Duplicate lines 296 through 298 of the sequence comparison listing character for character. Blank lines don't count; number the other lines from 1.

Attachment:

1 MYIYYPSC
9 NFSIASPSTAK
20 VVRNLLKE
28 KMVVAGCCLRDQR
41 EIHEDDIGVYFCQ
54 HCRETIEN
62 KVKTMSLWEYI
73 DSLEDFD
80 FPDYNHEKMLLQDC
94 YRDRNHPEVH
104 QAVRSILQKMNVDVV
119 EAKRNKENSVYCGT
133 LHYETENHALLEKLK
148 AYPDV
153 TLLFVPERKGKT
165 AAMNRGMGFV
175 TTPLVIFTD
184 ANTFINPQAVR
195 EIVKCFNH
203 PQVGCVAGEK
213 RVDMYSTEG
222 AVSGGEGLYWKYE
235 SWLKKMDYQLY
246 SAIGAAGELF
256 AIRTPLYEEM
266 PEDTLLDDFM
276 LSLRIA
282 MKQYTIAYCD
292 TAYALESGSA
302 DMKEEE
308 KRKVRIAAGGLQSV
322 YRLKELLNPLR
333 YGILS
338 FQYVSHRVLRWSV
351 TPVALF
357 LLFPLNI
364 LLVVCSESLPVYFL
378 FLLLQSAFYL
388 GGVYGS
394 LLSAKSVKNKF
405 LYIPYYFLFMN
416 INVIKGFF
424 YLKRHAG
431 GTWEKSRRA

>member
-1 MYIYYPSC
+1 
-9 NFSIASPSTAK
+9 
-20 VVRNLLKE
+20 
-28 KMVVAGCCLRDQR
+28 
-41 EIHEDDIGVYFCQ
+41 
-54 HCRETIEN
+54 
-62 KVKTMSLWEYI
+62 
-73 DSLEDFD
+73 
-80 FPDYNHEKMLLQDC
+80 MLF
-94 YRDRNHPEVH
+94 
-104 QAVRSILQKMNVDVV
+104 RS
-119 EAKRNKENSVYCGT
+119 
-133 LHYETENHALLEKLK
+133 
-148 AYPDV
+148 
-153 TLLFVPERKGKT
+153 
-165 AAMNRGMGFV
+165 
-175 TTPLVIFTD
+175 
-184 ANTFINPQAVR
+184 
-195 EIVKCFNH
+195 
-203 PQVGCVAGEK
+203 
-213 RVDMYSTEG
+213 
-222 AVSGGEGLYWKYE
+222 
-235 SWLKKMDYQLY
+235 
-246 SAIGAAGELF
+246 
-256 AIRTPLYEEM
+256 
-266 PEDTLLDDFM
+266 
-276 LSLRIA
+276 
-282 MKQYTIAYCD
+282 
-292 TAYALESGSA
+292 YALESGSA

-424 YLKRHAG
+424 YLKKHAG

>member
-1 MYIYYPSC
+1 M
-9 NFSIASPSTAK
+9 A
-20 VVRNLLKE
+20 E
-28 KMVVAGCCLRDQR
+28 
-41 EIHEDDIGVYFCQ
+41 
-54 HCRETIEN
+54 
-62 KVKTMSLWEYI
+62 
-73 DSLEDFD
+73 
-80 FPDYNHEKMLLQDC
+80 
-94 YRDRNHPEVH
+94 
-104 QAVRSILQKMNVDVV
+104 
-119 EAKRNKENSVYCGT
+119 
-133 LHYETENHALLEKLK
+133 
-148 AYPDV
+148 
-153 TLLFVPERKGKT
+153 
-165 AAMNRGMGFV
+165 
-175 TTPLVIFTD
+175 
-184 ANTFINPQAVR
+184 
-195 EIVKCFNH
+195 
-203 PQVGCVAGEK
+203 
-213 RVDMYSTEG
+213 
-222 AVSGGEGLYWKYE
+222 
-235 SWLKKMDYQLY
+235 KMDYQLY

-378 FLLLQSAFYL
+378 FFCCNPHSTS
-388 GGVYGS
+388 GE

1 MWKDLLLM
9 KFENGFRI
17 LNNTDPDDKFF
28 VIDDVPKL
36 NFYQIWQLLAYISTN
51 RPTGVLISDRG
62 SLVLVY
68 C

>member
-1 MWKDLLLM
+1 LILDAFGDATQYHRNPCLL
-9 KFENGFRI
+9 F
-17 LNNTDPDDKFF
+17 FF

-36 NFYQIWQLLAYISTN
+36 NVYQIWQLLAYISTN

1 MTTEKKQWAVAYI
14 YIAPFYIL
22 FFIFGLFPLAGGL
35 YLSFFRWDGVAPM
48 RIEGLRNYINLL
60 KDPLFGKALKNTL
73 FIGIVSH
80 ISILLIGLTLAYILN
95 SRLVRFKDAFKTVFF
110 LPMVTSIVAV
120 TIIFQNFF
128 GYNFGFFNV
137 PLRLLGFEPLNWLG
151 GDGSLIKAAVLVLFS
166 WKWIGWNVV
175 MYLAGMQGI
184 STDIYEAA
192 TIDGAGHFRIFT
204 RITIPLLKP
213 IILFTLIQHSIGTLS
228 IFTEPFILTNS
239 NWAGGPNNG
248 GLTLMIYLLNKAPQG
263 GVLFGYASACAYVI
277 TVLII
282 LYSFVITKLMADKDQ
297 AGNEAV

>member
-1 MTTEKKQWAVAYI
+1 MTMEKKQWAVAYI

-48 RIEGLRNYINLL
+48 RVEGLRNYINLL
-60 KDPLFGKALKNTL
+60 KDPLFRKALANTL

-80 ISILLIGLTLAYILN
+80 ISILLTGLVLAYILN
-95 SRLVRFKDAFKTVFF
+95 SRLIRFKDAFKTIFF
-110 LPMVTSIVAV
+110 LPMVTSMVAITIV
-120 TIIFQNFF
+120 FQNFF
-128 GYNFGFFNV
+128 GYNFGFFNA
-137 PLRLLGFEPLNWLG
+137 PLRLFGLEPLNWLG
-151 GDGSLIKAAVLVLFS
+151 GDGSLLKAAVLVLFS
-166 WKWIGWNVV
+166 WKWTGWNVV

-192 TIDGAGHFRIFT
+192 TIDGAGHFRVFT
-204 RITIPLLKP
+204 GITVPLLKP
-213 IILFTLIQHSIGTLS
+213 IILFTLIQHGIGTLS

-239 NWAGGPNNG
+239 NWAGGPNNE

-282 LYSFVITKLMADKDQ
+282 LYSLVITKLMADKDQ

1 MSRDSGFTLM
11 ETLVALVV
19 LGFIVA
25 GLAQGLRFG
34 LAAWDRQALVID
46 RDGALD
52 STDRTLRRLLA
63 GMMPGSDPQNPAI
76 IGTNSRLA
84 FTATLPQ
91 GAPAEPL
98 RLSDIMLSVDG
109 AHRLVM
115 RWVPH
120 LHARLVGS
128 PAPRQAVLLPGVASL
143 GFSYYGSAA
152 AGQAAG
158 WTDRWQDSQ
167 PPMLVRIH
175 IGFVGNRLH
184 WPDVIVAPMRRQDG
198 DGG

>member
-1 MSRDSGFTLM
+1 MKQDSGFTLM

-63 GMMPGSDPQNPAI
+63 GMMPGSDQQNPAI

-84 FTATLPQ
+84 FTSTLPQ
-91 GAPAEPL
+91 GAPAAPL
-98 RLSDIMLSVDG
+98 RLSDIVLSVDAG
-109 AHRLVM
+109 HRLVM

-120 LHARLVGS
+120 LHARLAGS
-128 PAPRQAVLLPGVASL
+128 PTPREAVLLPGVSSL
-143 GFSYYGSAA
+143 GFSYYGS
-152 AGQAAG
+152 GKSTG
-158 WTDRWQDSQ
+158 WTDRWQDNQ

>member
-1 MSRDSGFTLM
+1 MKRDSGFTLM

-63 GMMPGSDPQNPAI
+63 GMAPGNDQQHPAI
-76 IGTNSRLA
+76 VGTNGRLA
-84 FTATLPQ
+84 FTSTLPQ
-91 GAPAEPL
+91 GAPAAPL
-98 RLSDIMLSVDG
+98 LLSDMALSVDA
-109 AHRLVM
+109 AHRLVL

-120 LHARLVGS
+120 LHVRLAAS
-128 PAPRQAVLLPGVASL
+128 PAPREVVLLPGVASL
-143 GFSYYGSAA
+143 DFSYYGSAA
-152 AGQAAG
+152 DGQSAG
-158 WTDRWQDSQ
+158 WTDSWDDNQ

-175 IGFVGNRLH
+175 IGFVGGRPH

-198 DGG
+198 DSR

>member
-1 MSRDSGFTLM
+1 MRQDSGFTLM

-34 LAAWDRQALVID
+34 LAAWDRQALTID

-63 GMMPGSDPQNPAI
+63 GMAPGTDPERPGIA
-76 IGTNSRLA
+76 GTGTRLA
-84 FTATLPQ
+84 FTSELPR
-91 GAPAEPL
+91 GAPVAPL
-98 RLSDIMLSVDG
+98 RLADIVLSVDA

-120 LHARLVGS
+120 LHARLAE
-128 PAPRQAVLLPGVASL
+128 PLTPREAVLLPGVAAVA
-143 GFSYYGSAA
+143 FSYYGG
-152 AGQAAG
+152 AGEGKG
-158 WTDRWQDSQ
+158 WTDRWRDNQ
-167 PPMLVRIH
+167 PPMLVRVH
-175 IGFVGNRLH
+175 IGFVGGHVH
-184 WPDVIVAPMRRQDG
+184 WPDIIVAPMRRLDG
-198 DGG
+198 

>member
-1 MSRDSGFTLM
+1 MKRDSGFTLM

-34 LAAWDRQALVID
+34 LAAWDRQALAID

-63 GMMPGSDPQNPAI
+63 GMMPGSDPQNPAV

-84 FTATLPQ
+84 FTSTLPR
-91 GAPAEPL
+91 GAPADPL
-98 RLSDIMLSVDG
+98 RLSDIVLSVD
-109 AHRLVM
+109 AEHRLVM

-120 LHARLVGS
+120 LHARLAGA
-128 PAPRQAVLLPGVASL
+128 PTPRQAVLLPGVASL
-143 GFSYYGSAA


+120 LHVRLAAS
-128 PAPRQAVLLPGVASL
+128 PAPREVVLLPGVASL